Fatty Tumors


My Maggie is going to be 9 this summer and just had a fatty tumor removed from under her arm. She seems to have a number of these spread around her body. The vet has indicated that unless they are in a sensitive or awkward spot (should they grow larger) just to leave them be.

Has anyone else's sheepie been plagued by these?


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This is very common! Just keep an eye on them and as long as they don't grow larger (quickly) they are usually harmless. If you feel some that are "different" then just get them checked to be on the safe side - the Vet will decide if removing them is recommended.

Not only have my oldies gotten fatty tumors but Brittney has gotten warts all over too! Oh, the joys of aging! :lol:
I have not experienced these with my sheepie yet, but I have two Australian Shepherds that have fatty tumors. The vet told me the same thing that your told you. She recommended that we just let them be, especially since both of them are older (13 and 12). They both have one in the exact same spot on the side of their neck. The oldest Aussie has had hers for about 5 years now and does not seem to be getting much larger. Good luck.
Hi all,
Just an update on fatty tumors. My brother-in-law has a shepherd mix who is 15 and had a HUGE tumor on her side. His vet had always assured him that it was a fatty type of tumor and that at her age (11 when she first formed it) it would be best to leave it. Well, it grew and she started to develop a sore under it that they could not get to heal. Long story short, he took the dog to a different vet. THis vet said that the tumor would have to go (now she is 15). The dog came thru the surgery OK and when the tumor (all 13 pounds of it) was biopsied it was found to be a slow growing cancer. Considering the age of the dog, that issue is being left alone as the specialist indicated that Liz would probably pass to old age before this type of cancer caused any additional problems.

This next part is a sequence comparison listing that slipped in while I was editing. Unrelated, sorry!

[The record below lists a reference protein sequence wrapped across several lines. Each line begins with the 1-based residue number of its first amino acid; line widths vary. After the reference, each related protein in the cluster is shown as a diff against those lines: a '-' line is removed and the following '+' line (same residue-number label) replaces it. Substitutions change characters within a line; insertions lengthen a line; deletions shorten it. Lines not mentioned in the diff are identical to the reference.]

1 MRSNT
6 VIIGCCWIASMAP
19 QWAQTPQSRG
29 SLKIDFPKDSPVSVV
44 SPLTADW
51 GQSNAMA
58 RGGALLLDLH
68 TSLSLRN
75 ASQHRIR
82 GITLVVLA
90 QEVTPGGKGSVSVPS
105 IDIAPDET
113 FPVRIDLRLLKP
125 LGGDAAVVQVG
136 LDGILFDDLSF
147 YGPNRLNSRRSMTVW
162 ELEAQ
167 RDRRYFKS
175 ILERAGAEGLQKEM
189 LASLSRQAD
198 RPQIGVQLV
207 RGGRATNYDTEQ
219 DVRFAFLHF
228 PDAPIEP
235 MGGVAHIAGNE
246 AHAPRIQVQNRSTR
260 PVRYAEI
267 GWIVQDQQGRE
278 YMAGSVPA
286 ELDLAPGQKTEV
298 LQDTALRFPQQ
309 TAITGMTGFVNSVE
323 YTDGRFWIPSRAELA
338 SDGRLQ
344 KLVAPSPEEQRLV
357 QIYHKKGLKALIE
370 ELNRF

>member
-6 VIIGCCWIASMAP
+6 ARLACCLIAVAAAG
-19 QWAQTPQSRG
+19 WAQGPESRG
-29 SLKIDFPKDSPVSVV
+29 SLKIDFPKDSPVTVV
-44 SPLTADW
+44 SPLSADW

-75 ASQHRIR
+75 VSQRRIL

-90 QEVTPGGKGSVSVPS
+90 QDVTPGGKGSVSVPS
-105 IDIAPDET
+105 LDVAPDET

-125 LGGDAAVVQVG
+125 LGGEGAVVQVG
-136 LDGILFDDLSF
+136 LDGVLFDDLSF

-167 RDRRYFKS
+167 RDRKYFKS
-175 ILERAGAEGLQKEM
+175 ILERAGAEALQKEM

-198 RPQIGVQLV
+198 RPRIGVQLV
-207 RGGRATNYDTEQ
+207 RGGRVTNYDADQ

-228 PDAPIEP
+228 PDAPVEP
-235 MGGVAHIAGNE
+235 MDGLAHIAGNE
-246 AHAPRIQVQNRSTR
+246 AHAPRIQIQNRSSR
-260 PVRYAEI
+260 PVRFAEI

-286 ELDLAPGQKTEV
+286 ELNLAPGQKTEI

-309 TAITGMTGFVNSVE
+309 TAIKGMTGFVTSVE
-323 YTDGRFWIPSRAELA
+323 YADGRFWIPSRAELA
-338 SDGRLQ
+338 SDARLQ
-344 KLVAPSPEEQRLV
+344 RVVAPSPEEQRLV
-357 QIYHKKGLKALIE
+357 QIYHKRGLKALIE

Just a warning to keep a close eye on these things and if you are not confident in what you hear, get a second opinion.

Lorraine wrote:
[...] the tumor (all 13 pounds of it) was biopsied it was found to be a slow growing cancer.

My Oscar just turned 9 and I just popped/squeezed out a pea size,
waxy-bloody-puss-ball (cyst?) on his back. It started out as a rubbery, wart-type bump a few weeks ago but recently grew larger. Now there's a hole in his back. Off to the vet tomorrow to have em look at him.

He had one on his neck last month that I was able to drain out but it'll probably come back.

Magggie had a number of these lumps when she was younger. The vet would aspirate some of them and indicated that they were cysts and that she would probably be bothered by them her whole life.

I changed her food to an all natural one and the lumps disappeared. I came to wonder if they might be an allergic reaction to something in the food.

Are these fatty tumors just a lump under the skin? My Zoe has one on her back, and it hasn`t gone away. We are taking her to the vet in a couple weeks.

I couldn`t imagine squeezing/popping it!!!! EEWWW!!!

Just wanted to mention one thing ...be careful when grooming these aged Sheepies as their bodies may have warts as they get older. If they get nicked they bleed like crazy! Discovered this the last time Shaggy was shaved by the groomer, which ironically was done very short so the vet could have a better look at all the lumps, bumps and warts. You never really see them with long hair. As a result of the shaving she would scrap the wart as it was no longer cushioned by the hair as was the case with the one on her elbow and gave her fur that pinkish discolored look as of course she always licked there.